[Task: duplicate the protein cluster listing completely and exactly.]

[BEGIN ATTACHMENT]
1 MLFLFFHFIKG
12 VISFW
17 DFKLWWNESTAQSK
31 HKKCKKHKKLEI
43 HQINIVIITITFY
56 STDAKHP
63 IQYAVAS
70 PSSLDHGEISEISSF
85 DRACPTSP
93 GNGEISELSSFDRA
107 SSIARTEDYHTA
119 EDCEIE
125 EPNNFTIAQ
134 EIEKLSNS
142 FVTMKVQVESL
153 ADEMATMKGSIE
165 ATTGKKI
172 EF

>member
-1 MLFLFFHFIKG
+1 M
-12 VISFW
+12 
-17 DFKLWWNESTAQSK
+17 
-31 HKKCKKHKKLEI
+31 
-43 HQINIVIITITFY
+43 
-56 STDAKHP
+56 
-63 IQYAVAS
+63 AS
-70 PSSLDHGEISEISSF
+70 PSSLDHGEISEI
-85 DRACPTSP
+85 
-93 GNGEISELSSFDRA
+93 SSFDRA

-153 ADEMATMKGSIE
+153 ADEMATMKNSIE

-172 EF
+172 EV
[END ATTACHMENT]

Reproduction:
1 MLFLFFHFIKG
12 VISFW
17 DFKLWWNESTAQSK
31 HKKCKKHKKLEI
43 HQINIVIITITFY
56 STDAKHP
63 IQYAVAS
70 PSSLDHGEISEISSF
85 DRACPTSP
93 GNGEISELSSFDRA
107 SSIARTEDYHTA
119 EDCEIE
125 EPNNFTIAQ
134 EIEKLSNS
142 FVTMKVQVESL
153 ADEMATMKGSIE
165 ATTGKKI
172 EF

>member
-1 MLFLFFHFIKG
+1 M
-12 VISFW
+12 
-17 DFKLWWNESTAQSK
+17 
-31 HKKCKKHKKLEI
+31 
-43 HQINIVIITITFY
+43 
-56 STDAKHP
+56 
-63 IQYAVAS
+63 AS
-70 PSSLDHGEISEISSF
+70 PSSLDHGEISEI
-85 DRACPTSP
+85 
-93 GNGEISELSSFDRA
+93 SSFDRA

-153 ADEMATMKGSIE
+153 ADEMATMKNSIE

-172 EF
+172 EV